Industrial Internet of Things: Making Businesses Smarter
Updated: Feb 27, 2019
In simple terms, the Internet of Things (IoT) aims to bring connectivity to all appliances used by modern society, improving their existing capabilities while creating new possibilities. The media has given ample coverage to IoT possibilities in residential settings, but there is also a significant opportunity in industrial settings; the Industrial Internet of Things (IIoT) encompasses these applications.
When monitoring and communication capabilities are added to industrial systems, it is possible to have a real-time snapshot of operating conditions, providing insights on how to improve productivity while addressing performance issues proactively. Live data can be processed and displayed though intuitive and user-friendly interfaces, and artificial intelligence can take over some key decisions.
The potential benefits of the IIoT are numerous, but they can be classified into three broad categories:
Increasing profits: Smart industrial systems can increase production rates while reducing operating and maintenance expenses, with positive bottom-line and top-line impacts. Deutsche Bank Research estimates that the IIoT could yield productivity increases of up to 30 percent.
Creating new business models: In addition to improving existing technology, the IIoT can give rise to new products and services, adding value across all industrial sectors. Equipment manufacturers can offer their technology bundled with IIoT services, proving an integrated solution as opposed to only a piece of equipment.
Safer working conditions: Industrial systems equipped with live monitoring and AI can detect and prevent dangerous conditions autonomously, improving workplace safety.
According to Oxford Economics, some of the most promising industries to deploy the IIoT are manufacturing, mining, agriculture, oil & gas, utilities, healthcare, transportation and logistics. Global investment in the IIoT is expected to reach 500 billion USD by the year 2020, and the value created by these technologies globally may reach 15 trillion USD by 2030.
Technologies That Enable the IIoT
The IIoT is a broad concept that includes many building blocks; several technologies work together to enable smart industrial systems.
This is a cornerstone of the IIoT: machine-to-machine (M2M) communication occurs between different devices with no need for human intervention. A simple example is when a sensor sends a wireless signal to a control system, which then sends instructions to industrial machinery based on the data gathered.
M2M communication will be enhanced by emerging technologies such as 5G networks and Li-Fi, which are orders of magnitude faster than existing communication channels. The number of connected devices throughout the world is expected to increase in billions over the next decade.
Machine learning is among the key elements of artificial intelligence, and it consists in giving machines the ability to recognise patterns and reconfigure themselves accordingly, with no need to be reprogrammed.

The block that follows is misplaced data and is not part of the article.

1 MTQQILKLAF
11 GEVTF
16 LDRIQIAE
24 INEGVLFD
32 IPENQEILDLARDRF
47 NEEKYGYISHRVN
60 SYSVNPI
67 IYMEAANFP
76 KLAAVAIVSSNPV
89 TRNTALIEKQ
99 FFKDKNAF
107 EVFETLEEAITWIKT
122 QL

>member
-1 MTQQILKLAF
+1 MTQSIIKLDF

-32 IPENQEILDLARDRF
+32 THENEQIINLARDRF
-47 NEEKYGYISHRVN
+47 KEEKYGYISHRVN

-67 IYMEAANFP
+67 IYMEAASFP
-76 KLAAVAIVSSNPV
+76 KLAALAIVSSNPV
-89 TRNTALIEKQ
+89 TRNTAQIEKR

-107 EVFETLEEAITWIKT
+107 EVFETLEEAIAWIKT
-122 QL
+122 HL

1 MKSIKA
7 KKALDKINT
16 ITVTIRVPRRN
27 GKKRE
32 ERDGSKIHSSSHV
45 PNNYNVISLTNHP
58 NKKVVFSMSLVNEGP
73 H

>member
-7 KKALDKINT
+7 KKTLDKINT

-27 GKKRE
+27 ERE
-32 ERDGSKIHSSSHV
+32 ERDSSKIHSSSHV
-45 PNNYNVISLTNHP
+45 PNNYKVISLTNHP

Statistical analysis is applied to historic operating data, and industrial systems can improve themselves continuously. Thanks to cloud computing, it is not necessary to have a data centre on site for information storage; everything can be consolidated at a remote location to achieve economies of scale.
Since the advent of digital data storage, the amount of information generated and transmitted by society each day has grown exponentially. To successfully deploy the IIoT, companies must implement systems that can process measurements from thousands or even millions of data points in real time. IIoT applications must also be able to process these large data volumes into specific control signals and user-friendly formats that can be used for key business decisions.
How the IIoT Merges Products and Services
As the IIoT becomes mainstream, industrial equipment manufacturers can tailor their value proposition to offer solutions that integrate products and services, as opposed to conventional turn-key systems. For example, providers of energy generation equipment can offer the installation plus a long-term monitoring and predictive maintenance contract, greatly reducing the cost of ownership for their client – maintenance becomes proactive and equipment breakdowns are minimised.
With the IIoT, the role of equipment manufacturers will evolve to that of technology partners who are expected to provide a solution that is optimised over its entire service life. If the equipment is leased, it provides a long-term revenue stream for its provider, while granting clients a solution where the upfront investment is zero, replacing capital expenditures with a more manageable monthly fee.
Logic Energy can be your technology partner for all monitoring, data aggregation and data processing needs at your company. We have a track record of over one decade, and our solutions come factory-configured, integrating software and hardware to simplify initial configuration. Through live data analytics and cloud-computing, we complement our solutions with customisable dashboards and reports that provide a real-time snapshot of your equipment. Our solutions have been deployed successfully in fields such as renewable energy, utilities, transportation, construction and scientific research.